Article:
From Publishers Weekly: Finally, one book whose buzz began weeks ago and kept rising after its .pdfs went viral, the wildly titled Go the F*** to Sleep by Adam Mansbach, illus. by Ricardo Cortés, from Akashic Books, is still going strong. Consortium president Julie Schaper reports that there are 225,000 copies in print, the pub date has been moved up to mid-June, and almost all the copies are “spoken for.” In addition, movie rights have been optioned and at least six foreign language rights deals have been struck. Dave Mallman, a bookseller at the Next Chapter, called it a “stroke of genius that irreverently expresses the frustrations all parents face when dealing with our beloved but exasperating children.”(less)
Free audiobook of a 12-minute horror story read by the Neil Gaiman himself, available to download through to Halloween from Audible, and for every dow...moreFree audiobook of a 12-minute horror story read by the Neil Gaiman himself, available to download through to Halloween from Audible, and for every download donations will be made to two charities promoting reading. Further details on NG's blog post.(less)
Whether you've never exercised in your life or you're a professional, competitive sportsperson this is a must read.
Exercise helps depression, reduces...moreWhether you've never exercised in your life or you're a professional, competitive sportsperson this is a must read.
Exercise helps depression, reduces the negative effects of stress, anxiety, and anger, encouraging a calmer and happier disposition, and makes you smarter from better blood flow to the brain, enhances memory and general brain functioning (neurogenesis). A difference can be seen 6-8 weeks after starting regular exercise. It's also the ultimate anti-aging solution, preventing frailty, shrinkage (that includes the gonads!) and age-related damage to your DNA. Even if you're over 60 or obese, it's never too late to start exercising. Just 5 minutes a day is a good start. Years will be added to your life.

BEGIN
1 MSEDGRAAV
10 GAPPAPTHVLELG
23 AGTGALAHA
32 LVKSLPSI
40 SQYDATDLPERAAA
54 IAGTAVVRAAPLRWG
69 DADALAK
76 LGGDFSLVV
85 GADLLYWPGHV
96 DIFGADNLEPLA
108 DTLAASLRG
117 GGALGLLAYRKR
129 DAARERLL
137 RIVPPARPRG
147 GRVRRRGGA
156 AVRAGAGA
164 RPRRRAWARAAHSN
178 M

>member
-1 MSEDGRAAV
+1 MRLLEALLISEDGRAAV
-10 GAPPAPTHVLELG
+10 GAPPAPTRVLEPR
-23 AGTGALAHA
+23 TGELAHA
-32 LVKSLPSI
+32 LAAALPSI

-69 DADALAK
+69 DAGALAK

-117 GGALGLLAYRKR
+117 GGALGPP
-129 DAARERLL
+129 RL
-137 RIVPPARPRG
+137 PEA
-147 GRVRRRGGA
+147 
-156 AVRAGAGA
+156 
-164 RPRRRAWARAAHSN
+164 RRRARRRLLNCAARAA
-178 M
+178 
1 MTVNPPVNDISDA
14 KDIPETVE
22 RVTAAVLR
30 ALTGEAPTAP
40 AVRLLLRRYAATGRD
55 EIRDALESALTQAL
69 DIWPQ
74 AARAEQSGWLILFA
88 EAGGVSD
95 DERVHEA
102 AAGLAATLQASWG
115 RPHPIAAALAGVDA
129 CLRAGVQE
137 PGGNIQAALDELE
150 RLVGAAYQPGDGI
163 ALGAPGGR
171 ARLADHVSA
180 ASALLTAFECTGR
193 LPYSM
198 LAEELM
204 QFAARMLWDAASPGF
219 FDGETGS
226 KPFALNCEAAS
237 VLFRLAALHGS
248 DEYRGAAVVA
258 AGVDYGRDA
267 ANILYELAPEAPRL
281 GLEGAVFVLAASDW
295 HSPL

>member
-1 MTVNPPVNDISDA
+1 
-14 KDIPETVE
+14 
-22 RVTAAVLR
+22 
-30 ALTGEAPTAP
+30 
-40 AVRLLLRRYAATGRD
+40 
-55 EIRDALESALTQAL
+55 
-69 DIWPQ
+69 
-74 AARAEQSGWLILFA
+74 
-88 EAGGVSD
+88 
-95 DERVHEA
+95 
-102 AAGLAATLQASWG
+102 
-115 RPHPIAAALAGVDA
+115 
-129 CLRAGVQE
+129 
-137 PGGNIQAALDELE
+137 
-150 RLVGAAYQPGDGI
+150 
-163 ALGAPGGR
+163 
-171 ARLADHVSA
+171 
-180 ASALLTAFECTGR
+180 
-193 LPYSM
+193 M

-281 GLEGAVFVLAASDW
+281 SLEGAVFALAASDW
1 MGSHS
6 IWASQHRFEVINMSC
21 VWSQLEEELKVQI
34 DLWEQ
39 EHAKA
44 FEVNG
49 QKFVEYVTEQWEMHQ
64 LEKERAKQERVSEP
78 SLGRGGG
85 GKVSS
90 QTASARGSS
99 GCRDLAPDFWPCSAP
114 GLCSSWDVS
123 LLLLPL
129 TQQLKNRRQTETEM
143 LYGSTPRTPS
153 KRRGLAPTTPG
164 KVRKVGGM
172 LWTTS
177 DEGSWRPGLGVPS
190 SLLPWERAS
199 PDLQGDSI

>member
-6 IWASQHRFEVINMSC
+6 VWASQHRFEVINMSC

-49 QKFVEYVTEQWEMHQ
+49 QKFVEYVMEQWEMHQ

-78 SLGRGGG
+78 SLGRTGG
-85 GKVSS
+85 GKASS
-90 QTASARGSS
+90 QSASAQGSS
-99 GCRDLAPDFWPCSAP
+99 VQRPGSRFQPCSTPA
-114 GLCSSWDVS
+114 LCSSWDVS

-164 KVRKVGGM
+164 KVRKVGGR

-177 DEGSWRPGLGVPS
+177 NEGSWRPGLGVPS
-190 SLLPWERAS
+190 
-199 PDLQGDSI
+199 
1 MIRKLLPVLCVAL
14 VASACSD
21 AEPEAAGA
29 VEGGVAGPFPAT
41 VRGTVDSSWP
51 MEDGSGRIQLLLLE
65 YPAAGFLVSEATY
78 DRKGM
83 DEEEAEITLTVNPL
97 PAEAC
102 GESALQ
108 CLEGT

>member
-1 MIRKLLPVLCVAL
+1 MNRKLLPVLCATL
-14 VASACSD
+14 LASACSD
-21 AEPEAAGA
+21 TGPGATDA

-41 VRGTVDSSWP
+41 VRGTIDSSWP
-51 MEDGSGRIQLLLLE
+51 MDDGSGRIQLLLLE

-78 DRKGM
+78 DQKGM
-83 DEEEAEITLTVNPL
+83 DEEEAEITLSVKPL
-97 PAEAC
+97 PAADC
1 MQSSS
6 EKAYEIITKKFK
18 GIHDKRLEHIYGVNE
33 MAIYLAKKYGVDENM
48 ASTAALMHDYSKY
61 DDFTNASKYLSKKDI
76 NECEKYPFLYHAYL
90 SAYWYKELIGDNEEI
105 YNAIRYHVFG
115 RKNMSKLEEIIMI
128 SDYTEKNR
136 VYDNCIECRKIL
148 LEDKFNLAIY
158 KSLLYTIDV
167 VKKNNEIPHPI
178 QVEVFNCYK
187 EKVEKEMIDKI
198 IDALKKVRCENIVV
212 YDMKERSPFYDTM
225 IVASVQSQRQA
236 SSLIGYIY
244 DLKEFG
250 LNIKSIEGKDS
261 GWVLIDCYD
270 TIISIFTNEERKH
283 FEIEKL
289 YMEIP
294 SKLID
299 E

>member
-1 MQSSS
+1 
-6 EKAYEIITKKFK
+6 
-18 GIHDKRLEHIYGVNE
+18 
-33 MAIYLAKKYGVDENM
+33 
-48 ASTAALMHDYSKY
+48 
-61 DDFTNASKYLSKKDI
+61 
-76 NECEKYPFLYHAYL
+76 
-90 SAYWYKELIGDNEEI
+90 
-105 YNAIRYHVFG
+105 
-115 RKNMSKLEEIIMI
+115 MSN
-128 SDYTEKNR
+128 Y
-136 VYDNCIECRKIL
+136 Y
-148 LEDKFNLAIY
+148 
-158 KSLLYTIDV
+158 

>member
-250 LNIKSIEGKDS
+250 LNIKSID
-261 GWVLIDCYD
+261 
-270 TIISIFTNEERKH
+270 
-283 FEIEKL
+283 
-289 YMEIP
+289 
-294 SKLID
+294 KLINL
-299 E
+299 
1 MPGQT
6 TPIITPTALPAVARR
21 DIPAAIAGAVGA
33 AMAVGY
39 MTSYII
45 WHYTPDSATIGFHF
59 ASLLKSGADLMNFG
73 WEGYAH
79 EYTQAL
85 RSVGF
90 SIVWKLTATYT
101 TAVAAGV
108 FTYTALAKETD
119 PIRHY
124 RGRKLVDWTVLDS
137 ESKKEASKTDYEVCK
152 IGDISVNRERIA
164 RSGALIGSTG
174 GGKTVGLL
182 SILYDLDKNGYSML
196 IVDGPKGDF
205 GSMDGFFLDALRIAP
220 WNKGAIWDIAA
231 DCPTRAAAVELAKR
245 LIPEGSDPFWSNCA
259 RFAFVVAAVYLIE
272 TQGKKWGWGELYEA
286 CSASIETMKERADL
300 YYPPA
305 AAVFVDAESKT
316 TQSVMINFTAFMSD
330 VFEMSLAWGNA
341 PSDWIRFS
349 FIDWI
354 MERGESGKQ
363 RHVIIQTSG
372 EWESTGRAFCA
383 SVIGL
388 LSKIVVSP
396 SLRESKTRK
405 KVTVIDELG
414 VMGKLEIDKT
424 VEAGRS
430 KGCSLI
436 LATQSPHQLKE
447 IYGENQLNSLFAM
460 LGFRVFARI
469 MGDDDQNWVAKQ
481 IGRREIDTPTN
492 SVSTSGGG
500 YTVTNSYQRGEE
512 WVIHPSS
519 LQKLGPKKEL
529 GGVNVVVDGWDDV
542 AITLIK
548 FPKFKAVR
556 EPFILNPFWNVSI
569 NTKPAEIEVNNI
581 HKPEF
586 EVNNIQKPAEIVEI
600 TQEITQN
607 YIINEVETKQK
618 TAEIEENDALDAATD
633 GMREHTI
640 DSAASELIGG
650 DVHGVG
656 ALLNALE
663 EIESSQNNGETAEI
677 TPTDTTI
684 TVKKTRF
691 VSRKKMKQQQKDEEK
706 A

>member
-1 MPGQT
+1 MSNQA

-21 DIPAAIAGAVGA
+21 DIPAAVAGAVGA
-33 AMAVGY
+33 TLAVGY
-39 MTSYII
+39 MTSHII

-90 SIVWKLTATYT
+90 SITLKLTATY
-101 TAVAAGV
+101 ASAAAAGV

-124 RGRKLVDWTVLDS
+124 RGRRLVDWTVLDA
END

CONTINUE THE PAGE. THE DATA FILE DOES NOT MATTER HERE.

Weight loss, marathon running, cycling, swimming, weightlifting, and general aerobic exercises are covered. Distinctions are made between men and women, by age (under and over 40), and advice given to avoid exercise-related injuries. Lookout for the end of chapter key points for great tips and advice. Below are some of the more general things I liked that people should either do or don't do.
✔ 150 minutes of exercise per week. (Sex counts as exercise!) ✔ Increase fitness by increasing intensity or duration by 10% per week. ✔ Keep an exercise diary. ✔ Only short, low intensity warm-ups work otherwise they impede performance. ✔ Eat a banana before exercise and exercise before breakfast, drink low fat chocolate milk after, and eat eggs for breakfast. ✔ Continue normal routine after exercise instead of being less active. ✔ Drink pickle juice (2.5 ounces) as a palliative (takes 85 seconds) for cramping which is due to muscle exhaustion, not dehydration. Vinegar may be the thing in the pickle juice that works. ✔ Interval exercise (e.g. 3 min high intensity, 3 min low intensity) is more efficient, 75 minutes per week max. ✔ Weight / resistance training is incredibly beneficial, especially for people like runners: increases flexibility, strengthens bones, increases reaction and speed times. ✔ More repetitions with lighter weights are more effective than less repetitions with heavier weights. ✔ Increase balance by standing on one leg and closing your eyes while brushing your teeth each day. ✔ 25 squats everyday, they strengthen most of the body. Add a kettlebell for more of a challenge. ✔ 16 pushups for women, 27 for men minimum. Beginners: use counter-top first, move to stairs, then the floor. ✔ Follow the right way to do certain aerobic exercises see the end of chapter 6 (40 mins into 6th audio file). ✔ Moderate exercise while ill improves health. ✔ Stand more than sit, it burns more calories.